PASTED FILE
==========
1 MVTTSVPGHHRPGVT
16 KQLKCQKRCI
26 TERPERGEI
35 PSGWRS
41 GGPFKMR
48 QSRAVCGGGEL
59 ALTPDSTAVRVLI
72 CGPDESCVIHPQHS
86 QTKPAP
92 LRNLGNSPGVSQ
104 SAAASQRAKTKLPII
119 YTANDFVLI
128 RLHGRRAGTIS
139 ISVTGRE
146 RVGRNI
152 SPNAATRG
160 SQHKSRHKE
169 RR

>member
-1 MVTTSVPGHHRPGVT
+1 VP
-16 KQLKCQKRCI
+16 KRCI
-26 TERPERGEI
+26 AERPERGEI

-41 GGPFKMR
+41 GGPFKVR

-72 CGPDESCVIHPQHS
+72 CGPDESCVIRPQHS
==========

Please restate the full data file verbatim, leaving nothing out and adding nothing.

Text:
1 MVTTSVPGHHRPGVT
16 KQLKCQKRCI
26 TERPERGEI
35 PSGWRS
41 GGPFKMR
48 QSRAVCGGGEL
59 ALTPDSTAVRVLI
72 CGPDESCVIHPQHS
86 QTKPAP
92 LRNLGNSPGVSQ
104 SAAASQRAKTKLPII
119 YTANDFVLI
128 RLHGRRAGTIS
139 ISVTGRE
146 RVGRNI
152 SPNAATRG
160 SQHKSRHKE
169 RR

>member
-1 MVTTSVPGHHRPGVT
+1 VP
-16 KQLKCQKRCI
+16 KRCI
-26 TERPERGEI
+26 AERPERGEI

-41 GGPFKMR
+41 GGPFKVR

-72 CGPDESCVIHPQHS
+72 CGPDESCVIRPQHS